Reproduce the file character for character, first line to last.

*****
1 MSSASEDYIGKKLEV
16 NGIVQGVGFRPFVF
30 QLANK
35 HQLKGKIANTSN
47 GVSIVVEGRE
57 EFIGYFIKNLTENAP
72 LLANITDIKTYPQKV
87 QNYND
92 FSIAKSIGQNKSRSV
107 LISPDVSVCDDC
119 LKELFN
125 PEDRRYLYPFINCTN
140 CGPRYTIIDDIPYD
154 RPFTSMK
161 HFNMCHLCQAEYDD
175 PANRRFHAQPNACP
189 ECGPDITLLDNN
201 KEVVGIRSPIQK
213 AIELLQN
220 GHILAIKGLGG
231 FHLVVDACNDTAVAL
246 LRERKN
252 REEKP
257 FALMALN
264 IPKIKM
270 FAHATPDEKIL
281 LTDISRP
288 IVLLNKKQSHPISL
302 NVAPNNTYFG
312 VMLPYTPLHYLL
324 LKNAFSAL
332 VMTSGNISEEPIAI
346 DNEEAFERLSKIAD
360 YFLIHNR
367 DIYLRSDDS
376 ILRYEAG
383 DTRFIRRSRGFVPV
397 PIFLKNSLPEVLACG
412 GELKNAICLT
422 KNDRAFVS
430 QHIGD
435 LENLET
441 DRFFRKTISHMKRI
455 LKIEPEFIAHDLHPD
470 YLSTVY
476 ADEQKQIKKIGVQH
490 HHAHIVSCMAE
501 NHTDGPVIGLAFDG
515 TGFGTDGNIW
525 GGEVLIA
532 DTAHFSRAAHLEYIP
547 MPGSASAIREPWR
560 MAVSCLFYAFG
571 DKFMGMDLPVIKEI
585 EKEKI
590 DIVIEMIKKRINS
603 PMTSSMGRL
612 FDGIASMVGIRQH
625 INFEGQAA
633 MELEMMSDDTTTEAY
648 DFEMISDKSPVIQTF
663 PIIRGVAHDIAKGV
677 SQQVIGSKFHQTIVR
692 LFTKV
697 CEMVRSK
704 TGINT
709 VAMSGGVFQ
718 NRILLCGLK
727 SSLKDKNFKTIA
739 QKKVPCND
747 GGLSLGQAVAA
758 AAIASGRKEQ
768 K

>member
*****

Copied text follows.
1 MSSASEDYIGKKLEV
16 NGIVQGVGFRPFVF
30 QLANK
35 HQLKGKIANTSN
47 GVSIVVEGRE
57 EFIGYFIKNLTENAP
72 LLANITDIKTYPQKV
87 QNYND
92 FSIAKSIGQNKSRSV
107 LISPDVSVCDDC
119 LKELFN
125 PEDRRYLYPFINCTN
140 CGPRYTIIDDIPYD
154 RPFTSMK
161 HFNMCHLCQAEYDD
175 PANRRFHAQPNACP
189 ECGPDITLLDNN
201 KEVVGIRSPIQK
213 AIELLQN
220 GHILAIKGLGG
231 FHLVVDACNDTAVAL
246 LRERKN
252 REEKP
257 FALMALN
264 IPKIKM
270 FAHATPDEKIL
281 LTDISRP
288 IVLLNKKQSHPISL
302 NVAPNNTYFG
312 VMLPYTPLHYLL
324 LKNAFSAL
332 VMTSGNISEEPIAI
346 DNEEAFERLSKIAD
360 YFLIHNR
367 DIYLRSDDS
376 ILRYEAG
383 DTRFIRRSRGFVPV
397 PIFLKNSLPEVLACG
412 GELKNAICLT
422 KNDRAFVS
430 QHIGD
435 LENLET
441 DRFFRKTISHMKRI
455 LKIEPEFIAHDLHPD
470 YLSTVY
476 ADEQKQIKKIGVQH
490 HHAHIVSCMAE
501 NHTDGPVIGLAFDG
515 TGFGTDGNIW
525 GGEVLIA
532 DTAHFSRAAHLEYIP
547 MPGSASAIREPWR
560 MAVSCLFYAFG
571 DKFMGMDLPVIKEI
585 EKEKI
590 DIVIEMIKKRINS
603 PMTSSMGRL
612 FDGIASMVGIRQH
625 INFEGQAA
633 MELEMMSDDTTTEAY
648 DFEMISDKSPVIQTF
663 PIIRGVAHDIAKGV
677 SQQVIGSKFHQTIVR
692 LFTKV
697 CEMVRSK
704 TGINT
709 VAMSGGVFQ
718 NRILLCGLK
727 SSLKDKNFKTIA
739 QKKVPCND
747 GGLSLGQAVAA
758 AAIASGRKEQ
768 K

>member